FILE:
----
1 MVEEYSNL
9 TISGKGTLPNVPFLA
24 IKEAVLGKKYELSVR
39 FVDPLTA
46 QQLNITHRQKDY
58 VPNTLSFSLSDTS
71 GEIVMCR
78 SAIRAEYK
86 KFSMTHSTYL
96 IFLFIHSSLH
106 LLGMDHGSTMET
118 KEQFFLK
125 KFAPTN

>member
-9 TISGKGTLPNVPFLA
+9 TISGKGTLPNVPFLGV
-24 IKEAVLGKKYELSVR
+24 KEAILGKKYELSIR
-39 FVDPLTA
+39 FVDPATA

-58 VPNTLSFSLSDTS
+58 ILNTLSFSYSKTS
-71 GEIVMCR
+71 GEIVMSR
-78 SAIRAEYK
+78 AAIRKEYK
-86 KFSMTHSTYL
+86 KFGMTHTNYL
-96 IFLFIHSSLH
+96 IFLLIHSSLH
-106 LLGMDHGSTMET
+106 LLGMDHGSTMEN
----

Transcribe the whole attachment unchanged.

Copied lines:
1 MVEEYSNL
9 TISGKGTLPNVPFLA
24 IKEAVLGKKYELSVR
39 FVDPLTA
46 QQLNITHRQKDY
58 VPNTLSFSLSDTS
71 GEIVMCR
78 SAIRAEYK
86 KFSMTHSTYL
96 IFLFIHSSLH
106 LLGMDHGSTMET
118 KEQFFLK
125 KFAPTN

>member
-9 TISGKGTLPNVPFLA
+9 TISGKGTLPNVPFLGV
-24 IKEAVLGKKYELSVR
+24 KEAILGKKYELSIR
-39 FVDPLTA
+39 FVDPATA

-58 VPNTLSFSLSDTS
+58 ILNTLSFSYSKTS
-71 GEIVMCR
+71 GEIVMSR
-78 SAIRAEYK
+78 AAIRKEYK
-86 KFSMTHSTYL
+86 KFGMTHTNYL
-96 IFLFIHSSLH
+96 IFLLIHSSLH
-106 LLGMDHGSTMET
+106 LLGMDHGSTMEN